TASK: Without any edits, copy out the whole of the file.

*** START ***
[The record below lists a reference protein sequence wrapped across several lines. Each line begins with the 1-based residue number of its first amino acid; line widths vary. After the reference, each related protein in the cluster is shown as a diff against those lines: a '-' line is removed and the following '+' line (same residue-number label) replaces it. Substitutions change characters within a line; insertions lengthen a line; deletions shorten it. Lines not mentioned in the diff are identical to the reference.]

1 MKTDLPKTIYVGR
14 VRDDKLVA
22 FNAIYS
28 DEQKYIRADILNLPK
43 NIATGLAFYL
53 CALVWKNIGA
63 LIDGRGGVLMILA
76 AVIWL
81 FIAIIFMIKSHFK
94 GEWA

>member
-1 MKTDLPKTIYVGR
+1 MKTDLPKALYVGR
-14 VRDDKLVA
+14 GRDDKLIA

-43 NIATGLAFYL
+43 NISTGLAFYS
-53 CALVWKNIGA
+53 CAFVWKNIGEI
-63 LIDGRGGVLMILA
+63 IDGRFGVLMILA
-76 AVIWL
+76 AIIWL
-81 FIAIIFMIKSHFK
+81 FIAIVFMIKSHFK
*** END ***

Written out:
[The record below lists a reference protein sequence wrapped across several lines. Each line begins with the 1-based residue number of its first amino acid; line widths vary. After the reference, each related protein in the cluster is shown as a diff against those lines: a '-' line is removed and the following '+' line (same residue-number label) replaces it. Substitutions change characters within a line; insertions lengthen a line; deletions shorten it. Lines not mentioned in the diff are identical to the reference.]

1 MKTDLPKTIYVGR
14 VRDDKLVA
22 FNAIYS
28 DEQKYIRADILNLPK
43 NIATGLAFYL
53 CALVWKNIGA
63 LIDGRGGVLMILA
76 AVIWL
81 FIAIIFMIKSHFK
94 GEWA

>member
-1 MKTDLPKTIYVGR
+1 MKTDLPKALYVGR
-14 VRDDKLVA
+14 GRDDKLIA

-43 NIATGLAFYL
+43 NISTGLAFYS
-53 CALVWKNIGA
+53 CAFVWKNIGEI
-63 LIDGRGGVLMILA
+63 IDGRFGVLMILA
-76 AVIWL
+76 AIIWL
-81 FIAIIFMIKSHFK
+81 FIAIVFMIKSHFK